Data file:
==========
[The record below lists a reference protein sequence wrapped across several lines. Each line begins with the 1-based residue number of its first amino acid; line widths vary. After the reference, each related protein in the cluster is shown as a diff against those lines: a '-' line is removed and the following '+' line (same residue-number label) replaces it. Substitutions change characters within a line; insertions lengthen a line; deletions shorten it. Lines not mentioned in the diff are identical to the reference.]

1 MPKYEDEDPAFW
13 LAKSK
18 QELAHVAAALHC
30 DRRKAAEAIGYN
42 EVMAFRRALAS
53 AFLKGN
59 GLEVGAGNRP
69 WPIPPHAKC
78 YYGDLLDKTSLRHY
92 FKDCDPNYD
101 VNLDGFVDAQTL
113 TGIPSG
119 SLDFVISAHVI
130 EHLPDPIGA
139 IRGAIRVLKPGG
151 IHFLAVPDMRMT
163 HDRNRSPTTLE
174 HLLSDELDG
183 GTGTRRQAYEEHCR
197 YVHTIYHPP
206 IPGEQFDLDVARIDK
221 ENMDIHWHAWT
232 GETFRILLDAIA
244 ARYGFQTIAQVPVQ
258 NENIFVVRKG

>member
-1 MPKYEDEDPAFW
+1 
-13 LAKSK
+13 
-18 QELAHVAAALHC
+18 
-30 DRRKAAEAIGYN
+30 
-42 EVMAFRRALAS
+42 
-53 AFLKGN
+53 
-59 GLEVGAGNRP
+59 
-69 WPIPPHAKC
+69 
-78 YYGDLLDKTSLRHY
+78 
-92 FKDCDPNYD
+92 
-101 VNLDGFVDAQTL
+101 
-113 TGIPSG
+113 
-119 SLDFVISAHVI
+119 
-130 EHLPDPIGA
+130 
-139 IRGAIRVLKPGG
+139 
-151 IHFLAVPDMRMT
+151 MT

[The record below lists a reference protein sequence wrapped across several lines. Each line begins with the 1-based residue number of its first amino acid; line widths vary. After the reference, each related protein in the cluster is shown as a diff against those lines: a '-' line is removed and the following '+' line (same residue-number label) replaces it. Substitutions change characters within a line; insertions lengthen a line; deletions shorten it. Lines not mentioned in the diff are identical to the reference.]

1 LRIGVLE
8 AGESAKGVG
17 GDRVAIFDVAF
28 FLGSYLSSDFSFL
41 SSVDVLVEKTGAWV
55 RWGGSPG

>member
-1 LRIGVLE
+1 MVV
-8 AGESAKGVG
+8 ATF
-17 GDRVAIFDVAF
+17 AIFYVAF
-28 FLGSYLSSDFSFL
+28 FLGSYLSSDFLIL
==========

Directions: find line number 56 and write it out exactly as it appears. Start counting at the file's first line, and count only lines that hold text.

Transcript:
-139 IRGAIRVLKPGG